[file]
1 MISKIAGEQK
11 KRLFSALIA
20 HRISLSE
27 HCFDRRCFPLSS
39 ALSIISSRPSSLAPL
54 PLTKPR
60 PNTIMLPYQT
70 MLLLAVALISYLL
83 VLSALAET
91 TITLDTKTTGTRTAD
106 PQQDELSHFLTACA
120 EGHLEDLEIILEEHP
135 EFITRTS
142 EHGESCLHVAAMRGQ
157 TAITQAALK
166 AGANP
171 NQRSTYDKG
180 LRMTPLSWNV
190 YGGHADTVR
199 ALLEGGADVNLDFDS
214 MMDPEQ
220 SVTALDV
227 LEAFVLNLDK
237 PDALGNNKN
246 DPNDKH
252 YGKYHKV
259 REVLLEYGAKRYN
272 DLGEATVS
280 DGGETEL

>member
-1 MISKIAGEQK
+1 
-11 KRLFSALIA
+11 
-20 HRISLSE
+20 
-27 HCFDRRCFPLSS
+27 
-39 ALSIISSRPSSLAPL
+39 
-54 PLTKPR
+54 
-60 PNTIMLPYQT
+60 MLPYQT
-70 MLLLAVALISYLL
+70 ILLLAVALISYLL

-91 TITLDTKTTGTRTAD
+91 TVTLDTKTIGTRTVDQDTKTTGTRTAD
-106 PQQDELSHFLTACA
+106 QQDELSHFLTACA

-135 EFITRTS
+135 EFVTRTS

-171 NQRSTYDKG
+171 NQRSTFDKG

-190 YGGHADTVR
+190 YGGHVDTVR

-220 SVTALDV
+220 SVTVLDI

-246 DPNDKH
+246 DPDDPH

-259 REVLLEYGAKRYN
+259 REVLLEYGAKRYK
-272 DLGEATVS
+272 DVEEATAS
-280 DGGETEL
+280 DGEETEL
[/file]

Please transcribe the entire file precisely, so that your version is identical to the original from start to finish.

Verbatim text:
1 MISKIAGEQK
11 KRLFSALIA
20 HRISLSE
27 HCFDRRCFPLSS
39 ALSIISSRPSSLAPL
54 PLTKPR
60 PNTIMLPYQT
70 MLLLAVALISYLL
83 VLSALAET
91 TITLDTKTTGTRTAD
106 PQQDELSHFLTACA
120 EGHLEDLEIILEEHP
135 EFITRTS
142 EHGESCLHVAAMRGQ
157 TAITQAALK
166 AGANP
171 NQRSTYDKG
180 LRMTPLSWNV
190 YGGHADTVR
199 ALLEGGADVNLDFDS
214 MMDPEQ
220 SVTALDV
227 LEAFVLNLDK
237 PDALGNNKN
246 DPNDKH
252 YGKYHKV
259 REVLLEYGAKRYN
272 DLGEATVS
280 DGGETEL

>member
-1 MISKIAGEQK
+1 
-11 KRLFSALIA
+11 
-20 HRISLSE
+20 
-27 HCFDRRCFPLSS
+27 
-39 ALSIISSRPSSLAPL
+39 
-54 PLTKPR
+54 
-60 PNTIMLPYQT
+60 MLPYQT
-70 MLLLAVALISYLL
+70 ILLLAVALISYLL

-91 TITLDTKTTGTRTAD
+91 TVTLDTKTIGTRTVDQDTKTTGTRTAD
-106 PQQDELSHFLTACA
+106 QQDELSHFLTACA

-135 EFITRTS
+135 EFVTRTS

-171 NQRSTYDKG
+171 NQRSTFDKG

-190 YGGHADTVR
+190 YGGHVDTVR

-220 SVTALDV
+220 SVTVLDI

-246 DPNDKH
+246 DPDDPH

-259 REVLLEYGAKRYN
+259 REVLLEYGAKRYK
-272 DLGEATVS
+272 DVEEATAS
-280 DGGETEL
+280 DGEETEL